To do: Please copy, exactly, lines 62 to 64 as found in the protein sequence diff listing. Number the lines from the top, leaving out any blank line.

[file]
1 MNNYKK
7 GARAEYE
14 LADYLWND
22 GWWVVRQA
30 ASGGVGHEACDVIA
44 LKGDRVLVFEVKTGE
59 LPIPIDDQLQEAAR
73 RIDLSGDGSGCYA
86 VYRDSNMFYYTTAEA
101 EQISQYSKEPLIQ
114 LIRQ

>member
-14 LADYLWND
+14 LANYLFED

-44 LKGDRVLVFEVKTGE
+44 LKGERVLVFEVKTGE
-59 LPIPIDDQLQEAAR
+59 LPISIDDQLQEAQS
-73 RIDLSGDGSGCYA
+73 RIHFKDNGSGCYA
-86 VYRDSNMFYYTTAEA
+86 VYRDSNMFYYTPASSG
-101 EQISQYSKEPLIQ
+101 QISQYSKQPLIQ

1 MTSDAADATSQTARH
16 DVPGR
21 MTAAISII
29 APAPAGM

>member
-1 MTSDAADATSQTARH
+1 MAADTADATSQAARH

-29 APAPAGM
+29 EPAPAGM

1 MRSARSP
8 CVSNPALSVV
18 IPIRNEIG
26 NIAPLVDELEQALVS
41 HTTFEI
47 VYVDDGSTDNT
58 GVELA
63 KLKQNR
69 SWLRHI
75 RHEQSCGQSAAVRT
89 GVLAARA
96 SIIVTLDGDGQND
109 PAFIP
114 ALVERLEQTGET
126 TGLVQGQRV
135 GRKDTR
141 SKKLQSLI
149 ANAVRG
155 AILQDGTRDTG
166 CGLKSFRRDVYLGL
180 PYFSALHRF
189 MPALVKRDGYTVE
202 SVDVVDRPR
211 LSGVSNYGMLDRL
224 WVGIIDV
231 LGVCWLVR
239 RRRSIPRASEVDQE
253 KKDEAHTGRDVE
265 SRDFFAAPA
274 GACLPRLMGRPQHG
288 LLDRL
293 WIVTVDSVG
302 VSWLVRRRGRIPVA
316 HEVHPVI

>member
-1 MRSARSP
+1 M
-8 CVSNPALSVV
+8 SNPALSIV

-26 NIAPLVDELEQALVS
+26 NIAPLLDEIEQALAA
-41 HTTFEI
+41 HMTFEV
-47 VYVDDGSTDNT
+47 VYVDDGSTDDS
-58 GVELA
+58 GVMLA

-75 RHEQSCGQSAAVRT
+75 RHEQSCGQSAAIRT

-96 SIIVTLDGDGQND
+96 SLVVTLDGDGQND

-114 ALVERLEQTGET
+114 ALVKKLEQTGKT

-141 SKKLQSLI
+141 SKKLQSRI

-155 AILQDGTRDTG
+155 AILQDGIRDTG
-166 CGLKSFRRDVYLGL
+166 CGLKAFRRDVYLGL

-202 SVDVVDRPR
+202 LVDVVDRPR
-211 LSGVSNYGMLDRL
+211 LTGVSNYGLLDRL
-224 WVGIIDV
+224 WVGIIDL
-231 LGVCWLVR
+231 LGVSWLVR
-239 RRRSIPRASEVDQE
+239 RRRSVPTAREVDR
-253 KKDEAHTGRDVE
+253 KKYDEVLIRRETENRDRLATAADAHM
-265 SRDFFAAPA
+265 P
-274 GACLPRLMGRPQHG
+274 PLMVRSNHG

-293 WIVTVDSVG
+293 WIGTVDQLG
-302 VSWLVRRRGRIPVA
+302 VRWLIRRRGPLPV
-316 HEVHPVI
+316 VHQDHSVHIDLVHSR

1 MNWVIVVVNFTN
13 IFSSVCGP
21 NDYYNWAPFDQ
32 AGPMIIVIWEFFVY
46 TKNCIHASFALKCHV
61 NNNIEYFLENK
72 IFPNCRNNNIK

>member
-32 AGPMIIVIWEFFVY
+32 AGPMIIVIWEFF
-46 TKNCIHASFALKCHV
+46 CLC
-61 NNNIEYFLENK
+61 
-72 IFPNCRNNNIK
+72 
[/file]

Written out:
265 SRDFFAAPA
274 GACLPRLMGRPQHG
288 LLDRL